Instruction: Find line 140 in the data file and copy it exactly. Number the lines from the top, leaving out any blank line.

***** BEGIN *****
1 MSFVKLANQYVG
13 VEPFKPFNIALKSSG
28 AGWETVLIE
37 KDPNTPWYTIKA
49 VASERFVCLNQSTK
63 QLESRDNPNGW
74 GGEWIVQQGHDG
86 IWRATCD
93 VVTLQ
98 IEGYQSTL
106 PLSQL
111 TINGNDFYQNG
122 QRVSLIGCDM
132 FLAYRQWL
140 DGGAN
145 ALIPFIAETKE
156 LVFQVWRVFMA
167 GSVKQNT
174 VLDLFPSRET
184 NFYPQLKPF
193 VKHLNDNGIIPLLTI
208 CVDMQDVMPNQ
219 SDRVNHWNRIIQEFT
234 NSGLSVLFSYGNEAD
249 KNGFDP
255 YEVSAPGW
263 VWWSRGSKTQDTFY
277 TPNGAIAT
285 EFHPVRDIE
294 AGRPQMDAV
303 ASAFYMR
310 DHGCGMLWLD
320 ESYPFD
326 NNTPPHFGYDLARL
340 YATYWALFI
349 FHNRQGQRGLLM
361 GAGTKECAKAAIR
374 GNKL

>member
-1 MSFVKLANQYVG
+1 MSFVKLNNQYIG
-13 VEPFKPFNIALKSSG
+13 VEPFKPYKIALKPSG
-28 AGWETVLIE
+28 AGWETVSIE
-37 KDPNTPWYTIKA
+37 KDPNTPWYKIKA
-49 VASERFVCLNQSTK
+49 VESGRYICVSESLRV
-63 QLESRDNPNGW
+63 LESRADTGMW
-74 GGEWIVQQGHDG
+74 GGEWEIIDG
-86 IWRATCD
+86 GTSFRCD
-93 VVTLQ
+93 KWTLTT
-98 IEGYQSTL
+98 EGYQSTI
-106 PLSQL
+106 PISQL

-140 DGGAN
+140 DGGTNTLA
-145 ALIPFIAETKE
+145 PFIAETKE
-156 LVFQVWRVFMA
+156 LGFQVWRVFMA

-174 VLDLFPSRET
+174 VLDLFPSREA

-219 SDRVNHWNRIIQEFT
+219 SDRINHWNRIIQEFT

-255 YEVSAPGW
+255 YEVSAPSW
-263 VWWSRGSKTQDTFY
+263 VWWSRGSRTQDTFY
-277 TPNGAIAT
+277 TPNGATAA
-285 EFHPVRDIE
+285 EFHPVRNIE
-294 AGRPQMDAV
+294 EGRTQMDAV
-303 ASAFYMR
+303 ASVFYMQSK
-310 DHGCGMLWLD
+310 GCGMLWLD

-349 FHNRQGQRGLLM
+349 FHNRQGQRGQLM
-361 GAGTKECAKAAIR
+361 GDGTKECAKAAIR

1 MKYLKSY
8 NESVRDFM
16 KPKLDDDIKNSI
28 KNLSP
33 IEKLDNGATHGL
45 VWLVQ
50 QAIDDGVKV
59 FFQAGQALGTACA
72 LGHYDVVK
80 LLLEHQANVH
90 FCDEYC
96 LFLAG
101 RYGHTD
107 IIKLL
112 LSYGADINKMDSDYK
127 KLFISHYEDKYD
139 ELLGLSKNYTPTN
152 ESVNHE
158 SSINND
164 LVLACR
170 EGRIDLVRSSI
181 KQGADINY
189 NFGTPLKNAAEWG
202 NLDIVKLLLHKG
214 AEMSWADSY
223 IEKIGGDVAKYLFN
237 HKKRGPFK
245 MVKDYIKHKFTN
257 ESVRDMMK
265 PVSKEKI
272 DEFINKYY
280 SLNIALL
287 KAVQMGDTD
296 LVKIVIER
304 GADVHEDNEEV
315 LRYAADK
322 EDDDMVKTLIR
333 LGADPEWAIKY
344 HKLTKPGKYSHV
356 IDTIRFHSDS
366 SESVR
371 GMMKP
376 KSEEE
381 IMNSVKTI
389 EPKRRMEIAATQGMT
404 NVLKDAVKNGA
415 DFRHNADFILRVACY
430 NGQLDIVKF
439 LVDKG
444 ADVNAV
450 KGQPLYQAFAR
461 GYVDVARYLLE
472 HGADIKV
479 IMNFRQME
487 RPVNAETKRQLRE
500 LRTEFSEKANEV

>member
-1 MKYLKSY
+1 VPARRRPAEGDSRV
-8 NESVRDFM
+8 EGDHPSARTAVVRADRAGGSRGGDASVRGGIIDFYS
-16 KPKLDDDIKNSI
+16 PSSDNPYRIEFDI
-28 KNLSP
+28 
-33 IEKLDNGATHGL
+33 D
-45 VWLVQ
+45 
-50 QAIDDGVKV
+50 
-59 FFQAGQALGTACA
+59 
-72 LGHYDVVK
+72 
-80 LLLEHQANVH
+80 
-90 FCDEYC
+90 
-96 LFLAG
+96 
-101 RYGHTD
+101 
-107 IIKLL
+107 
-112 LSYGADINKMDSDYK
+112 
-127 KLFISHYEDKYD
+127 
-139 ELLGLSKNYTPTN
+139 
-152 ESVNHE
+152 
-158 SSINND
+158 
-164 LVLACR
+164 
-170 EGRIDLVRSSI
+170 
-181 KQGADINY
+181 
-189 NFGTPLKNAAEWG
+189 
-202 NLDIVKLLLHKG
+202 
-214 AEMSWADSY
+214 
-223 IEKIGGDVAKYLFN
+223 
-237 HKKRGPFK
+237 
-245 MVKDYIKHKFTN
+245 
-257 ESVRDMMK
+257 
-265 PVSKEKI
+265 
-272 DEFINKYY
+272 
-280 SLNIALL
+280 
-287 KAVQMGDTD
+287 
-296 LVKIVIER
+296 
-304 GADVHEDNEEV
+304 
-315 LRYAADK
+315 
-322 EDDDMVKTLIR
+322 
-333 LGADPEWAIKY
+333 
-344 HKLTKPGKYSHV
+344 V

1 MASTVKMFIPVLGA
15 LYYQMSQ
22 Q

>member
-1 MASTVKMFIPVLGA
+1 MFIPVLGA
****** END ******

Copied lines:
450 KGQPLYQAFAR